Want to Boost Writing Productivity? Be Your Own Coach

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We all know that we need to write more and with better efficiency to reach our goals. I bet just reading that sentence spikes your adrenaline. Yes, you think. I do need to write more. Oh God, why can’t I stick to a writing schedule? This is why I’m not where I want to be. I’m a procrastinator. I’m disorganized. I’m hopeless!

Stop the spiral.

To boost writing productivity, become your own coach. The browbeating or avoiding has got to stop. You also need to pick and choose the advice that works for you. At this point in your life, you should know yourself. What makes you clean or exercise, even when you don’t want to? What prompted you to do your homework, back in the day? Use your knowledge of yourself to create a system of writing productivity.

Be Honest About Your Schedule

Even if people had eight hours of free time during the day, they still would likely have a hard time spending all of that writing. For most of us, there’s always something to do. That could be the job that pays, housework, caring for children or aging parents, appointments, banking, grocery runs—all of the minutia of daily life. And those things have to be done. Writing can always find its way to the back burner.

If you’re a planner, use your natural instincts to your advantage. Put writing time on the calendar. Keep that appointment with yourself as though you had scheduled it with someone else. Fight the urge to over plan, however. Things will pop up, so make your writing time firm but flexible. If you think you have four hours, schedule two hours. The more you stick to your plan, the more pride you feel and the easier it will be to keep it up.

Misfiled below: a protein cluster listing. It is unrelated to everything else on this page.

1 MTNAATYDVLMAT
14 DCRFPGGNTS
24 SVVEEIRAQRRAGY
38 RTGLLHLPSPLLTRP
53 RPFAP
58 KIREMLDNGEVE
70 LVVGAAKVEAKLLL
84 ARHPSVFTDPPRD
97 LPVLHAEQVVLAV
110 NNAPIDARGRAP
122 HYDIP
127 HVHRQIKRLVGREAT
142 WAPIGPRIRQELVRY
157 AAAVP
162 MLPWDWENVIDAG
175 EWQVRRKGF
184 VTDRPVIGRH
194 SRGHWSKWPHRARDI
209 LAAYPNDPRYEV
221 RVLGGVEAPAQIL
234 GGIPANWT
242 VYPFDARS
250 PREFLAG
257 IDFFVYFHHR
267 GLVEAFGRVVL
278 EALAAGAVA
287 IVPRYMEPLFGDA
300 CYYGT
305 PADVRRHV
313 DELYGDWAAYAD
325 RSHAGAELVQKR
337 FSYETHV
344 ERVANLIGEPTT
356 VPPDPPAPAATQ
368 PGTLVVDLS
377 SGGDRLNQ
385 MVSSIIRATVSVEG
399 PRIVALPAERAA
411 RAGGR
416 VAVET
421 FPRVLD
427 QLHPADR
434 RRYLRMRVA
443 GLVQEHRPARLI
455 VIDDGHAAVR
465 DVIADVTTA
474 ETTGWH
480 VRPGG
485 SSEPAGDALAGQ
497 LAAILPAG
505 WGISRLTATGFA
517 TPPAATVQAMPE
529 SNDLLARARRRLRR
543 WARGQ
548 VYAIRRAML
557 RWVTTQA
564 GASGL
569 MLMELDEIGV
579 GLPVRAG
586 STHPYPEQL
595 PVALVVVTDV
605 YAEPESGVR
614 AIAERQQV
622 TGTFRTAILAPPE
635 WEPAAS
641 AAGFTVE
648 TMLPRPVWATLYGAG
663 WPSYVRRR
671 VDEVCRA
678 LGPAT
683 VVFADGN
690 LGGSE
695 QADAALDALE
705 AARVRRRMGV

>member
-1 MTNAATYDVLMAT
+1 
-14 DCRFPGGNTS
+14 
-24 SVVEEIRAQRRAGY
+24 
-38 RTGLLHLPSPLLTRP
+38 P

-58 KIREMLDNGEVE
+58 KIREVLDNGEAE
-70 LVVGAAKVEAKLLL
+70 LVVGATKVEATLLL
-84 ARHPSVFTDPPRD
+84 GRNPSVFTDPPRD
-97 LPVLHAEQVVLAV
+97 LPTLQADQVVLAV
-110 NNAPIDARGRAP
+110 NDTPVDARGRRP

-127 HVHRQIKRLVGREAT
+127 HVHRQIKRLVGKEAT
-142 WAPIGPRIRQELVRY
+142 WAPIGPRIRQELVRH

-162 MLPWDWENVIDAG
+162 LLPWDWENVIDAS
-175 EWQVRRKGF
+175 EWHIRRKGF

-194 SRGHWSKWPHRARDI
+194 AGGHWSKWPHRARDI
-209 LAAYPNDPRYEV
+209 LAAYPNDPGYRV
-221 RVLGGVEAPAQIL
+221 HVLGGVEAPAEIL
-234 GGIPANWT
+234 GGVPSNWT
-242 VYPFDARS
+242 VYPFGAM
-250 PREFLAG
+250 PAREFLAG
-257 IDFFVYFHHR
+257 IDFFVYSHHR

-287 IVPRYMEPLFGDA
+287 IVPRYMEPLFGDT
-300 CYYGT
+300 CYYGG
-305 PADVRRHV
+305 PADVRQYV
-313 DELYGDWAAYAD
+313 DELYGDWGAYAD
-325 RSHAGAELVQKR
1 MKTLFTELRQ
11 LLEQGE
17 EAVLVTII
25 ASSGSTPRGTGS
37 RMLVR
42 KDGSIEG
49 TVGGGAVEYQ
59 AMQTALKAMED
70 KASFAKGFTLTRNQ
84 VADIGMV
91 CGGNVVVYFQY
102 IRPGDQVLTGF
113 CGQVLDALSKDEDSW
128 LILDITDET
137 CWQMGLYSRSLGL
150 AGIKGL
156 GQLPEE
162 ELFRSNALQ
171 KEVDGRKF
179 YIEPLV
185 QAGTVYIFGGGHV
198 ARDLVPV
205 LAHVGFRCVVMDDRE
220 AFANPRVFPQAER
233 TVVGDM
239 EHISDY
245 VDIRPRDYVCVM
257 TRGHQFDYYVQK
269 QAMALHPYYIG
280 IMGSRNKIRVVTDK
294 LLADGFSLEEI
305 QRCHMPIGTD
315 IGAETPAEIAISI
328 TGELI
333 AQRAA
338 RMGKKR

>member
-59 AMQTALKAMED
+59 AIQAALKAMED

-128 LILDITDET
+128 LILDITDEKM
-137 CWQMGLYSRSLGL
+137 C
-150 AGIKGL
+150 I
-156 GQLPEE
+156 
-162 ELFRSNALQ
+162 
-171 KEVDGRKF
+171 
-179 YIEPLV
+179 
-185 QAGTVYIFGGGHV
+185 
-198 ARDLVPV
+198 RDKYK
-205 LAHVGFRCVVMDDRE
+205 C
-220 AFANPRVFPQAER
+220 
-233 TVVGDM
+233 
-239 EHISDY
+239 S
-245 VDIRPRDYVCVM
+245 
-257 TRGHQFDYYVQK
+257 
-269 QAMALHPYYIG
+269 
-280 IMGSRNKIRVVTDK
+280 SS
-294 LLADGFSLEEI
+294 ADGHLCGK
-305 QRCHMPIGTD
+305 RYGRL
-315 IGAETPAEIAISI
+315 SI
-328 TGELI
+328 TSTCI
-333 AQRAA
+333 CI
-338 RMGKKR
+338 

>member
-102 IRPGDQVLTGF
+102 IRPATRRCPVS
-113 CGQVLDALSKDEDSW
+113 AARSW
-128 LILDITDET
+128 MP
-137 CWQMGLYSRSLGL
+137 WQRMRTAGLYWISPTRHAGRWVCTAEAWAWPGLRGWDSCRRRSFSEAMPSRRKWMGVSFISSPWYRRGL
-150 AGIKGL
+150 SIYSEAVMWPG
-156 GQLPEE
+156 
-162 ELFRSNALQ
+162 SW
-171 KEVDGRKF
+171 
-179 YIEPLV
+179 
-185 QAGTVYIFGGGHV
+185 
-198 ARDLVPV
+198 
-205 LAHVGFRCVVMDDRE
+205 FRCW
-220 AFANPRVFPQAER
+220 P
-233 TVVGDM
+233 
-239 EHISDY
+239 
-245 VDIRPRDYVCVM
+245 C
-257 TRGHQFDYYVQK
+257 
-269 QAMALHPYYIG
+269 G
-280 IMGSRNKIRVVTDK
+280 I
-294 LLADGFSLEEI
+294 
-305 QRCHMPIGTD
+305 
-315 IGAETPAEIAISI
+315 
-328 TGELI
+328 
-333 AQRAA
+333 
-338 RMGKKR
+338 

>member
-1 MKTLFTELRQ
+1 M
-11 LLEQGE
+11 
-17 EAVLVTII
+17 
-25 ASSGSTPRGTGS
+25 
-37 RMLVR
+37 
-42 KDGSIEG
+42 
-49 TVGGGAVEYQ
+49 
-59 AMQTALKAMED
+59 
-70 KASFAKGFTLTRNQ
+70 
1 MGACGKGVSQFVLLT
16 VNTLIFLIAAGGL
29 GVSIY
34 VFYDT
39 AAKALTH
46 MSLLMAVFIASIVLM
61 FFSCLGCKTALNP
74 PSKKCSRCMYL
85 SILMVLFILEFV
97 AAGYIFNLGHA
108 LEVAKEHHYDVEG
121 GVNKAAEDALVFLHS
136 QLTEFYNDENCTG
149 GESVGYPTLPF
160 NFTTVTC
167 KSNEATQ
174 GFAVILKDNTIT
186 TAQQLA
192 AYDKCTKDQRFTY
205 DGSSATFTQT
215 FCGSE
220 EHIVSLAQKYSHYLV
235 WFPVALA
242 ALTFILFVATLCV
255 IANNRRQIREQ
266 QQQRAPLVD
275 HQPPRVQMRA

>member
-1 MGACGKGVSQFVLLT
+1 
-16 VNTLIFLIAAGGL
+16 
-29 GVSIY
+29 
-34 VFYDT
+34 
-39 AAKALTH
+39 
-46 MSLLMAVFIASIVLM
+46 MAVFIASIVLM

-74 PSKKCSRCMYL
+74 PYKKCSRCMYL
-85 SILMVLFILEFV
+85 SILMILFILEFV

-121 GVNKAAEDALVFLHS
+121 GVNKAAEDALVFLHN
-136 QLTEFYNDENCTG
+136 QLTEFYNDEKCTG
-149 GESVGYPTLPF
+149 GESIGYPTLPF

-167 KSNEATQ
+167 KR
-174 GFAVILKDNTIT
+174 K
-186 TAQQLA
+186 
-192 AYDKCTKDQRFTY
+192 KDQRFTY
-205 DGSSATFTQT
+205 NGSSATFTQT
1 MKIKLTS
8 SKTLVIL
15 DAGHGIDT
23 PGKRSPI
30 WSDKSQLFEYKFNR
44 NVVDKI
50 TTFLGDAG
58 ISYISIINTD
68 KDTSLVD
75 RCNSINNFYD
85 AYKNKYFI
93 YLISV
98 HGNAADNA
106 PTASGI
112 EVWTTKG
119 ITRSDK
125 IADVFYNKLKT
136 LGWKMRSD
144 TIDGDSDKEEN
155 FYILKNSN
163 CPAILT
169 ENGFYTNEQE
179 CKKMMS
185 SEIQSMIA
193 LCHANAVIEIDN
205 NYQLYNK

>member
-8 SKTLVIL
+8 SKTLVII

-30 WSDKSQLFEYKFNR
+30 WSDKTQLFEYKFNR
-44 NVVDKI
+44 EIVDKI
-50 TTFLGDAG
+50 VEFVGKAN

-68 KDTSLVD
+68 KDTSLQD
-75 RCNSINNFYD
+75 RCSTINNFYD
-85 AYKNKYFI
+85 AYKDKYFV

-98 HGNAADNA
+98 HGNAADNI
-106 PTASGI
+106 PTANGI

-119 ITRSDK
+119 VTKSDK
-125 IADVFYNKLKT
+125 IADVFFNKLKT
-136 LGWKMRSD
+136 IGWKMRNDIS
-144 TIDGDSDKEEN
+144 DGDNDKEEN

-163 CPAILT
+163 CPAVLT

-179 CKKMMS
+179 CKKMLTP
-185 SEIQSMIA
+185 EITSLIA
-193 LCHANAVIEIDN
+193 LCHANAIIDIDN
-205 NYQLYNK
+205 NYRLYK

Make it a Contest

You know how some people say life’s not a contest? Well, that attitude doesn’t work for everyone. If you’re the kind of person who never cleans until company is coming or you never did homework until the night before the deadline, face it. You need external motivation. Unless you have a contract with a deadline, writing is currently requiring internal motivation. That’s not working for you. If it was, you’d be further along. What you need is a looming deadline.

There are a couple of ways to achieve this. You could tell everyone you know that you’re going to complete your manuscript by X date (make it something reasonable). Perhaps the shame of having to admit you didn’t hit your target will help you. Or, sign up for NaNoWriMo. Use their calendar and countdowns as your motivation. You could also try entering a contest or getting an accountability partner. If you’re the type of person who needs this type of motivation, go get it. Self-coaching is about using your foibles to your own advantage.

Private Victories

When tackling a big project, be it weight loss, home improvement, or writing a novel, it’s best to break down the big goal into bite-sized pieces. It’s so incredibly discouraging to squint at the top of the mountain from where you begin at the bottom. Whether it’s losing twenty pounds or hitting 90,000 words, these are big projects. It can feel like nothing that happens on any given day is that important. What are 400 words going to matter? What’s skipping a workout mean?

The truth is, all big goals are the result of tenaciously and consistently working toward daily or weekly mini goals. You’ve got to fight the urge to be a dichotomous thinker. In writing, that looks like not writing for a week if you can’t stitch together five hours at a time or hit 2,000 words a day. Make goals that seem easy to achieve. Then meet them. This will build the muscle of doing what you say you’ll do. In time, keeping your word to yourself will result in a completed manuscript. Now, get in the game, self!

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About Author

Mary is a young adult writer and archaeologist. By day she teaches at a local college, and by night she writes about the adventures of adolescence.

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